As indicated above, the principal use for the catheter is hysterosalpingography. In a such a procedure, the doctor inserts the distal end of the catheter into the patient's uterus, for example, in a position to infuse the water into the Fallopian tubes to determine whether they are complete or if there are any blockages. When the catheter is in place, the doctor exerts a pressure on the finger grip 46 of syringe 2 causing the plungers 36 and 38 to simultaneously expel air and water into the lumens 16 and 18, respectively, of catheter 1. The air within the lumen 16 which is under relatively high pressure exits through the orifice 24 and mixes vigorously with the water within the diffusing zone 19 of the lumen 18 (in FIG. 2). This action causes the formation of a multiplicity of microbubbles within the stream of water thereby aerating the water stream which is immediately expelled through the opening 14 in the distal end of the catheter. Since the end of the catheter is in proximity to the region of the uterus which is to be visualized ultrasonically, the microbubbles formed in the distal end of the catheter will not tend to coalesce or dissolve before serving as an ecogenic medium for the ultrasonic energy which is propagated into the region of interest by the diagnostic equipment. The aerated fluid thereby serves as an effective sonographic contrast medium which permits the diagnostic procedure to determine tubular patency.
The procedure is essentially the same with the embodiment shown in FIG. 4 wherein the water and air from the lumens 18' and 16' are mixed in a diffusing zone 19' in the distal end of the catheter 1. As mentioned above, the size of the microbubbles within the water stream emitted from the catheter is a function of the relative pressure of the air and water in lumens 16 and 18, respectively, and the size of the orifice 24. These values can be determined empirically to provide the desired results in the diagnostic procedure.
In operation, the grip 46 of syringe 2 is pressed forwardly to simultaneously inject air through air barrel 33 into lumen 16 and water through liquid barrel 34 into lumen 18. In the embodiment of FIG. 2, the air travels through orifice 24, in the lumen 18. This aerates the water in zone 19 which exits through aperture 14 in distal tip 15 of fluid lumen 18 into the body cavity. In the embodiment of FIG. 5, air travels through opening 26 in the direction of arrow E where it mixes with the fluid in area 19. The aerated solution exits through the distal end of tubular element 10, flowing into the cavity in the direction of arrow F. The introduction of aerated fluid into the body allows clear visualization utilizing ultrasound.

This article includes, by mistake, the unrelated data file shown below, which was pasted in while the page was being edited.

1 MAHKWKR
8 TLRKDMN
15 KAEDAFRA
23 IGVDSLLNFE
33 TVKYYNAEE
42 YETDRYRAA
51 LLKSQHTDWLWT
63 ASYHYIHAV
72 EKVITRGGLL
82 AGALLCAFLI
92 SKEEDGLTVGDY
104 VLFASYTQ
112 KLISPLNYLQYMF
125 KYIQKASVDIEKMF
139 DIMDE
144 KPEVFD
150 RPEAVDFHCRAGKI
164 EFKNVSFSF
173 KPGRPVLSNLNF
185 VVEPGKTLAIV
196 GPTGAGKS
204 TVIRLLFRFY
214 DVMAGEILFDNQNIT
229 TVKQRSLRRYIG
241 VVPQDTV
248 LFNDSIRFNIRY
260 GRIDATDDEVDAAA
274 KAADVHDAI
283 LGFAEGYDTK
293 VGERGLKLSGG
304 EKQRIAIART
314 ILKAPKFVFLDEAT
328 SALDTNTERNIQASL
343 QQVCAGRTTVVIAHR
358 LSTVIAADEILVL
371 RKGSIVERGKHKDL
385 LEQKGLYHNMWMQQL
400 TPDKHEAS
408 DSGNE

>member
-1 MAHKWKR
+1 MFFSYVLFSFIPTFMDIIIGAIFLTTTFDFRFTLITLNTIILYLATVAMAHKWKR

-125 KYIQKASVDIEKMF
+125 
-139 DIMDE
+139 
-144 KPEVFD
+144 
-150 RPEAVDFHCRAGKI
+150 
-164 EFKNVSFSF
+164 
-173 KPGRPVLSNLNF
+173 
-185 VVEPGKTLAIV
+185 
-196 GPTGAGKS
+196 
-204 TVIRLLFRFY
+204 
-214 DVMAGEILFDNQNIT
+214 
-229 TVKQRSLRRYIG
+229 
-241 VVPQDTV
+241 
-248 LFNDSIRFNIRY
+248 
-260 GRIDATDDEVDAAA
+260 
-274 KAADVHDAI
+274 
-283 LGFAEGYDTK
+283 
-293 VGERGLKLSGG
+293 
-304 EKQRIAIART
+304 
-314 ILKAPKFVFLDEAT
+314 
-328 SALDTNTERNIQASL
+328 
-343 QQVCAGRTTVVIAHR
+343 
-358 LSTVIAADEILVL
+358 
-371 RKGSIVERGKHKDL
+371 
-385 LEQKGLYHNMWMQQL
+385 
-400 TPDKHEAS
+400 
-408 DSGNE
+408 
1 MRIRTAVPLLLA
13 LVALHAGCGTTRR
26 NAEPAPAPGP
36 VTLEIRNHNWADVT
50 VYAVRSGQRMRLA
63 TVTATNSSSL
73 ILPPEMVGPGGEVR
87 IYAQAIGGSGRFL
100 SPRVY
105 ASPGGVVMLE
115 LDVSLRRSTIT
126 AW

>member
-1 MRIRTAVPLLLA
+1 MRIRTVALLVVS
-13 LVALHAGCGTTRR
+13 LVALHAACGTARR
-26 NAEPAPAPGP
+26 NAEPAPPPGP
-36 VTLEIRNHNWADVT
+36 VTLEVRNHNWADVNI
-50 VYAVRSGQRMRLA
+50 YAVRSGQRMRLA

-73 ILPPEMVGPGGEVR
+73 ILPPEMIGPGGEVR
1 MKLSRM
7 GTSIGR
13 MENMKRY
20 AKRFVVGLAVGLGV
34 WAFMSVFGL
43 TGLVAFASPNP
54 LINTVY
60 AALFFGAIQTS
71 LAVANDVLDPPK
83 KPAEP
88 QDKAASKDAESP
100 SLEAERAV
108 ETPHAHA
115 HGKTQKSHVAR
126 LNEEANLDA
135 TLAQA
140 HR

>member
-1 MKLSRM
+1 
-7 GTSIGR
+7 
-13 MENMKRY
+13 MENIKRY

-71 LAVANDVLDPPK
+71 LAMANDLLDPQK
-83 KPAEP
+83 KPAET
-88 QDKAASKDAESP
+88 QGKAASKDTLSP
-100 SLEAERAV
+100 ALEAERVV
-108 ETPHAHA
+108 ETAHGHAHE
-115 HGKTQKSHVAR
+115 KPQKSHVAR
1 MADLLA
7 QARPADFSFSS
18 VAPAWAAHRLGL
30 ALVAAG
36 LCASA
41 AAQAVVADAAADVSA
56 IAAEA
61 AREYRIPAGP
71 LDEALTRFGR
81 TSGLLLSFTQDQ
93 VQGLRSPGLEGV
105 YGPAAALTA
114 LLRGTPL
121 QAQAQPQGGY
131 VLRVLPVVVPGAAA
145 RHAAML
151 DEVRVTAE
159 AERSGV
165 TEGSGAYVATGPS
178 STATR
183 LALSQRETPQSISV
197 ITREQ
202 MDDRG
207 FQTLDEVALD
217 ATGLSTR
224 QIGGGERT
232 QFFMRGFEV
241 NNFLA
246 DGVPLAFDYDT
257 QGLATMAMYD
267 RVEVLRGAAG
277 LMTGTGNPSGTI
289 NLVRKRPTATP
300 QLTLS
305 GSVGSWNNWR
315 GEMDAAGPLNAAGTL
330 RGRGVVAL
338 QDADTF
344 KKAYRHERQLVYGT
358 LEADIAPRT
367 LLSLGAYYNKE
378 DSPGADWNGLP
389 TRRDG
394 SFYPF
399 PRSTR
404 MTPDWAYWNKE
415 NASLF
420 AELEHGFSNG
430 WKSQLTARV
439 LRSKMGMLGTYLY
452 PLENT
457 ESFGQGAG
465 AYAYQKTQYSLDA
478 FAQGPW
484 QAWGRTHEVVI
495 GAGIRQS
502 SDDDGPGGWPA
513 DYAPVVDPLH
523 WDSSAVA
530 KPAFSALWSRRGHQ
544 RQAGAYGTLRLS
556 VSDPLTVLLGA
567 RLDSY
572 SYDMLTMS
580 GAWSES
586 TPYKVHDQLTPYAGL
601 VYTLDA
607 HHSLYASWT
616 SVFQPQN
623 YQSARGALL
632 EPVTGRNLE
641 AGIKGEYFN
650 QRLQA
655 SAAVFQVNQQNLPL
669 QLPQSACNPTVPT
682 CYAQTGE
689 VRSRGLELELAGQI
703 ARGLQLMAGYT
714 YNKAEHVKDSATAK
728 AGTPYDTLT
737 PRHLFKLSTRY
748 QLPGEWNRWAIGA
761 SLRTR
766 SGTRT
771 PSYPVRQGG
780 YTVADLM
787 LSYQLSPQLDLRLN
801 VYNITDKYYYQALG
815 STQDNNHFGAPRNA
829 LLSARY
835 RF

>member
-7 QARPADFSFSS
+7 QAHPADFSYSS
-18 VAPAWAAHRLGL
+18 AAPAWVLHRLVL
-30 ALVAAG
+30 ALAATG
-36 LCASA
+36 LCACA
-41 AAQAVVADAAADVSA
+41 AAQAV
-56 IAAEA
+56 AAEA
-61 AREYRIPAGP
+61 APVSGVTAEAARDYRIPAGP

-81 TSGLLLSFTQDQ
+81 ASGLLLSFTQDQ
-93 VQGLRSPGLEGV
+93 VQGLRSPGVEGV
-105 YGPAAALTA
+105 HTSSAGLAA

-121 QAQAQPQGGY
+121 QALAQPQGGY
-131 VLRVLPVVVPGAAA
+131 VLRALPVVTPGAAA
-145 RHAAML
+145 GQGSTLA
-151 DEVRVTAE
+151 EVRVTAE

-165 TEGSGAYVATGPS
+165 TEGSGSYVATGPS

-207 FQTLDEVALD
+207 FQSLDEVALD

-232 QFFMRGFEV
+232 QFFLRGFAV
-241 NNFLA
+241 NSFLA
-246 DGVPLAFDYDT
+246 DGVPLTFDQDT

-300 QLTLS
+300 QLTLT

It will be understood that the foregoing is considered as illustrative only of the principles of the invention. Therefore, within the scope of the appended claims, the invention may be practiced otherwise then as specifically described herein.
|Patente citada||Fecha de presentación||Fecha de publicación||Solicitante||Título|
|US2112160 *||4 Abr 1933||22 Mar 1938||Kenneth Fredericks||Method of and apparatus for effecting medicinal treatment|
|US3470869 *||9 Jul 1965||7 Oct 1969||Cleveland Clinic Foundation||Apparatus for gastro-intestinal barium air contrast spraying|
|US3828980 *||6 Nov 1972||13 Ago 1974||Chem Dev Corp||Dispenser for precisely metered dispensing of viscous fluids|
|US3968796 *||23 Sep 1974||13 Jul 1976||Thomas G. Lutes||Dental syringe|
|US4040420 *||22 Abr 1976||9 Ago 1977||General Dynamics||Packaging and dispensing kit|
|US4260077 *||4 Oct 1979||7 Abr 1981||Aelco Corporation||Dual separable dispenser|
|US4265251 *||28 Jun 1979||5 May 1981||Rasor Associates, Inc.||Method of determining pressure within liquid containing vessel|
|US4318402 *||12 Jul 1979||9 Mar 1982||Critikon, Inc||Liquid infusion catheter assembly|
|US4405313 *||29 Ene 1982||20 Sep 1983||Sisley James R||Figure-eight, dual-lumen catheter and method of using|
|US4442843 *||17 Nov 1981||17 Abr 1984||Schering, Ag||Microbubble precursors and methods for their production and use|
|US4568329 *||1 Oct 1984||4 Feb 1986||Mahurkar Sakharam D||Double lumen catheter|
|US4583968 *||15 Ago 1984||22 Abr 1986||Mahurkar Sakharam D||Smooth bore double lumen catheter|
|US4610666 *||24 Jun 1985||9 Sep 1986||Pizzino Joanne L||Dual syringe|
|US4631055 *||26 Feb 1985||23 Dic 1986||Immuno Aktiengesellschaft Fur Chemisch-Medizinische Produkte||Apparatus for applying a tissue adhesive|
|US4676778 *||27 Oct 1986||30 Jun 1987||Nelson Jr Richard L||Long intestinal catheter with sump|
|US4692141 *||29 Ene 1986||8 Sep 1987||Mahurkar Sakharam D||Double lumen catheter|
|US4805628 *||6 Dic 1982||21 Feb 1989||Indianapolis Center For Advanced Research, Inc.||Ultrasound contrast media for medically implantable and insertable devices|
|US4807625 *||7 Jul 1987||28 Feb 1989||Singleton Rosa R||Membrane puncturing aspirator with drainage shield|
|US4808155 *||16 Sep 1987||28 Feb 1989||Mahurkar Sakharam D||Simple double lumen catheter|
|US4846405 *||29 Jul 1988||11 Jul 1989||Hoechst Aktiengesellschaft||Spray head for the administration of a multi-component material by means of gas|
|US4863716 *||4 Jun 1987||5 Sep 1989||Salutar, Inc.||Determination of fallopian tubal patency by magnetic resonance imaging|
|US4874368 *||25 Jul 1988||17 Oct 1989||Micromedics, Inc.||Fibrin glue delivery system|
|US4978336 *||3 Oct 1989||18 Dic 1990||Hemaedics, Inc.||Biological syringe system|